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render of this into the hands of the British commander,
he expected to ensure a high price for his treason, and,
at the same moment, to inflict a mortal wound upon
his country. His measures were artfully adopted to
accomplish his perfidious purpose. He obtained a
letter from a member of Congress to General WAsh-
IngtoN, recommending him to the command of this
important post. He induced General Schuyler to
mention to the Commander in Chief, his desire to re-
join the army, and is inclination to do garrison duty
At the time General WASHINGTON was moving
down to New-York, when Sir Henry Clinton had em-
barked a large body of troops, with the design to attack
the French at Newport, he offered the command of
the left wing of the army to General Arnold, who de-
clined on the plea that his wound unfitted him for the
active duties of the field; but he intimated a desire to
command at West Point. Knowing his ambition for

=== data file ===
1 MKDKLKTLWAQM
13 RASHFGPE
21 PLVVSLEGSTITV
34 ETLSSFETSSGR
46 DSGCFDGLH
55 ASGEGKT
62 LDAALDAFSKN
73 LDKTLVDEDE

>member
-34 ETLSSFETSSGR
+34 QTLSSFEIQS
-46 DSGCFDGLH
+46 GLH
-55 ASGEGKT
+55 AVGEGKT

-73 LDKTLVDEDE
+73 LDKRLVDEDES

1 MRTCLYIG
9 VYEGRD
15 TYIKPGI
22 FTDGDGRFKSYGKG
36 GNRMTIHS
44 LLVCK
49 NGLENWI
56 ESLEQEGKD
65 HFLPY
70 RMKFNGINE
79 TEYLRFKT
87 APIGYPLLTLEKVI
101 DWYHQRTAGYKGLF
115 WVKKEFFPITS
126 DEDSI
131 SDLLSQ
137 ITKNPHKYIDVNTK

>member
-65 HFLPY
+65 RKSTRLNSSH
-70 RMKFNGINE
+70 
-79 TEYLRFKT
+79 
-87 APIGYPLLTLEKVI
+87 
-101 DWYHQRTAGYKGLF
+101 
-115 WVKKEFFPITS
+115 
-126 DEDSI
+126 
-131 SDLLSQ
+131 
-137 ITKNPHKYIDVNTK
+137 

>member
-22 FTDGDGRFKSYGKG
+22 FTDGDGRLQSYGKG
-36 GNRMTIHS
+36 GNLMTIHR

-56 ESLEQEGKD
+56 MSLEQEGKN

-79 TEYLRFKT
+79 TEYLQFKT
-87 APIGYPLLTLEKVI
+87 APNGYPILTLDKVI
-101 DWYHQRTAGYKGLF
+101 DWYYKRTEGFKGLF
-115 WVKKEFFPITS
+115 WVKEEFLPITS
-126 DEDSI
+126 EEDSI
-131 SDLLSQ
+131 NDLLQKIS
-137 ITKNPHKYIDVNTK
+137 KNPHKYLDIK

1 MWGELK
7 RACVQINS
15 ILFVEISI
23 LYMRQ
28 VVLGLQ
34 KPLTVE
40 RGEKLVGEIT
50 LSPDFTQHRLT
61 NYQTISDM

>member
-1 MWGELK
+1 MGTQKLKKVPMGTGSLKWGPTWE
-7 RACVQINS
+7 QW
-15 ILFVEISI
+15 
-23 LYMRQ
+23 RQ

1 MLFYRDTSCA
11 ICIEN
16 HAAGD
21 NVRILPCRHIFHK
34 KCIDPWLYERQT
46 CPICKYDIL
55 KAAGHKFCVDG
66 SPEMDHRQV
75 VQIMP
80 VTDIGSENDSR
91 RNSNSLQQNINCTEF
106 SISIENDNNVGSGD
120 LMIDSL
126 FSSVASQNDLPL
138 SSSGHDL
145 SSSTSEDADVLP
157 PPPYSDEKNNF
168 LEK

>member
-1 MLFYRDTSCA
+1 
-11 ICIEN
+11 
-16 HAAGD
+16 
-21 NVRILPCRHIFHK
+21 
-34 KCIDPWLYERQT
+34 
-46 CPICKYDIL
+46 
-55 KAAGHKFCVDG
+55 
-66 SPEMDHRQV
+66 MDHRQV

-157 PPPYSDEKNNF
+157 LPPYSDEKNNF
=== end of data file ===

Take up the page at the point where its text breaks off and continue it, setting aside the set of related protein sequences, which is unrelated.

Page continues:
military fame, the General was surprised that Arnold
declined this favourable opportunity to distinguish
himself; but the purity of his own mind forbade him
to suspect an officer of treason, whose blood had been
freely shed in the cause of his country, and he grati-
fied him with the solicited command.
Under fictitious names, and in the disguise of mer-
cantile business, Arnold had already opened a corre-
spondence with Sir Henry Clinton through Major
André, Adjutant General of the British army. To
him the British General committed the maturing of
Arnold's treason, and to facilitate measures for its exe-
cution, the Vulture sloop of war conveyed him up the
North river. Under a pass for John Anderson, André
came on shore in the night, and had a personal inter-
view with Arnold without the American works. The
morning opened upon them before their business was
accomplished. Arnold told André that his return on
board the Vulture by daylight was impracticable, and
that he must be concealed until the next night. For